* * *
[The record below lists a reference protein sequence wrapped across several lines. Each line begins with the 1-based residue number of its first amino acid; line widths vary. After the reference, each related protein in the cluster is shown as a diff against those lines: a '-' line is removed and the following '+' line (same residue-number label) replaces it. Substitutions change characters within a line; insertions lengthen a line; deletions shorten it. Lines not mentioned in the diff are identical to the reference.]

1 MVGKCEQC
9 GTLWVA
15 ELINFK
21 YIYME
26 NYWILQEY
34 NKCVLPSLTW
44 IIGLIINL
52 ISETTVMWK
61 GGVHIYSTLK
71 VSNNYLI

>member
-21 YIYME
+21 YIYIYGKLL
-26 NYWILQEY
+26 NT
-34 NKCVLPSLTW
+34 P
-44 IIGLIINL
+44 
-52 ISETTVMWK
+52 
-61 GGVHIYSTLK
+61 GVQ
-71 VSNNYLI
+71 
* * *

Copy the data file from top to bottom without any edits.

[The record below lists a reference protein sequence wrapped across several lines. Each line begins with the 1-based residue number of its first amino acid; line widths vary. After the reference, each related protein in the cluster is shown as a diff against those lines: a '-' line is removed and the following '+' line (same residue-number label) replaces it. Substitutions change characters within a line; insertions lengthen a line; deletions shorten it. Lines not mentioned in the diff are identical to the reference.]

1 MVGKCEQC
9 GTLWVA
15 ELINFK
21 YIYME
26 NYWILQEY
34 NKCVLPSLTW
44 IIGLIINL
52 ISETTVMWK
61 GGVHIYSTLK
71 VSNNYLI

>member
-21 YIYME
+21 YIYIYGKLL
-26 NYWILQEY
+26 NT
-34 NKCVLPSLTW
+34 P
-44 IIGLIINL
+44 
-52 ISETTVMWK
+52 
-61 GGVHIYSTLK
+61 GVQ
-71 VSNNYLI
+71 